Working through the rigorous chain of processes, trying to secure a license or permit to start a business or trade can be difficult enough, now add to that the great worry for most; how do I raise the capital? For long this question has been recurring, experts in the field of business finance have turned out series of books and articles on the best ways of raising the necessary funding, but if one looks closer, you will discover that as the capitalist society is class ridden, so does it affect the rules as they relate to business finance.
I would want to draw attention to the funding options available to the poor, or putting it more correctly; the financially challenged. From my observation, it is clear to me that on average, the poor pay more for services than the well off in the same city. If you think this to be farfetched, then consider how much a family occupying a one room shack pay to buy water from a selling point on a daily basis as their deprived neighborhood is not connected to the mains, in contrast to what another family living in a wealthier suburb pays for a similar liter of water.
Over here in Nigeria, it is common to hear people patronizing finance houses and money lenders who charge as high as 10% to 15% interest rate per month. I believe you are wondering aloud "that's Outrageous", but to those securing such loans, they feel they are being done a favor. The fact is having a low or non existing collateral base, limits the option of being able to secure loans from the banks. They then look for funding anywhere they can find. This restricts their business prospect to acquiring stocks and getting rid of them (selling) as many times as possible before the debt matures. Such businesses have a relatively small non-current asset, also, long term planning and expansion is difficult.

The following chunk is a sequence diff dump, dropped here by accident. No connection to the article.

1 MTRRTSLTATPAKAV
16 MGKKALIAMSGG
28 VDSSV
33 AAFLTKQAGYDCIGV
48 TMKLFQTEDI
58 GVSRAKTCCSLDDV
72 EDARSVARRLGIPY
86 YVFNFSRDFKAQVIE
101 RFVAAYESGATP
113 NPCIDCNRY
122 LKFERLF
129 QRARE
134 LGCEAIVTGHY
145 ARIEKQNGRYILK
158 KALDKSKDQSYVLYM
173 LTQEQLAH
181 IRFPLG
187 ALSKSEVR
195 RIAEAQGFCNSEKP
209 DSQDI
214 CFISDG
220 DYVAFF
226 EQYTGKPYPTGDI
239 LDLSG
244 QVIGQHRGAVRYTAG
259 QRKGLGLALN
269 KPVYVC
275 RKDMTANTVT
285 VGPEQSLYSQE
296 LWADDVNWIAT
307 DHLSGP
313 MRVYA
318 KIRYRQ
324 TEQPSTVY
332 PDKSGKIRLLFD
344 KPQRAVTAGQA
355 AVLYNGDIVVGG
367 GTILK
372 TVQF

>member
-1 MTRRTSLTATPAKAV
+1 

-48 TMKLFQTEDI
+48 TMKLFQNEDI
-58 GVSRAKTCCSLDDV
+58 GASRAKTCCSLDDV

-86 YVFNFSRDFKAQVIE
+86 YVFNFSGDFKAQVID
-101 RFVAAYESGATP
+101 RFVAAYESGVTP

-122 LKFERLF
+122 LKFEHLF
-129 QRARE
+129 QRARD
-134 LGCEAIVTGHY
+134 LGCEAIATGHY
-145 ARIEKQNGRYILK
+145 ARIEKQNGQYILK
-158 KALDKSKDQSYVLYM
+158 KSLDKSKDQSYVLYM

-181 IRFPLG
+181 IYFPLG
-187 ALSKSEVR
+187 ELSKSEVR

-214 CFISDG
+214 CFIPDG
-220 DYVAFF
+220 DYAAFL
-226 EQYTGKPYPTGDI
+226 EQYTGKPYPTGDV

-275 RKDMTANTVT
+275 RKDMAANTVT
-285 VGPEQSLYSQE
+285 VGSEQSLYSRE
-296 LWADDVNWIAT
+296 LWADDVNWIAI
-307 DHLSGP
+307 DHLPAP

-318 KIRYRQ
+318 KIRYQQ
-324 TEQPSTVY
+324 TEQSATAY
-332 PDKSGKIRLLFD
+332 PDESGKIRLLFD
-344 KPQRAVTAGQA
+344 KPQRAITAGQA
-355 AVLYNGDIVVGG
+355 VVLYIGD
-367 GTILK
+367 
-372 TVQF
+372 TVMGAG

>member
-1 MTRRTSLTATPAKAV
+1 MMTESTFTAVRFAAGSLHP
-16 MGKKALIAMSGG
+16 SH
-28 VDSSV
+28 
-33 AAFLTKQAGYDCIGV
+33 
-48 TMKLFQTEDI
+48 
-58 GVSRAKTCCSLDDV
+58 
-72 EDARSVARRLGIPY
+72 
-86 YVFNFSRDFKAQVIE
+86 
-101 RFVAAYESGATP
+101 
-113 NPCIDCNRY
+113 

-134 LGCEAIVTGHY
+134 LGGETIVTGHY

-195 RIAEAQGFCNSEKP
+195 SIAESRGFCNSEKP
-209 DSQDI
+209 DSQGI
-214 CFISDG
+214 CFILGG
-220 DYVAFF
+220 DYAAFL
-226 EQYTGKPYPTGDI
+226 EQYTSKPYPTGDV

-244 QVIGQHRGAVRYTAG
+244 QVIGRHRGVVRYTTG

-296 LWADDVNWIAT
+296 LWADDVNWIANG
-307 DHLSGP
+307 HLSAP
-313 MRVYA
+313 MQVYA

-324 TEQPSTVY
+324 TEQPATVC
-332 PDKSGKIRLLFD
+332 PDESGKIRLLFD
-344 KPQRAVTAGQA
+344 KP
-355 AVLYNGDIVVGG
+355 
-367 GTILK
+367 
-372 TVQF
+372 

Now with all said, there are some ingenious methods that are being taken advantage of. I will like to put forward a contributory scheme I thought of, it involves shop owners and trades men committed to making regular weekly contributions to a pool of fund, on attaining a minimum of twenty weeks of contribution, a member can apply for a loan that is double the total contribution made so far. It all adds up as half the members are active while the other half are not at any point in time. Now the cooperative must be formally structured with it accounts in line with best accounting standards, furthermore, its books must be subject to periodic audit. On the basis of this, I propose that the cooperative can then serve as a guarantor for further loan not exceeding the value secured from the cooperative. This is based on the financial requirement of a members' business need.
With the role of the cooperative standing as a guarantor of further loans from the banks come more challenges. What if the member defaults? This creates the need for the cooperative to do the necessary background check on members' credibility and also make sure only those with a track record of paying back their loans on time qualify for bank loan guarantee.
Taking a critical look at the entire deal, one will observe that members of such cooperative on average will be getting access to loans at below the bank interest rate. This will afford them the opportunity of having the financial flexibility to expand and entrench into the business assets that would generate better efficiency.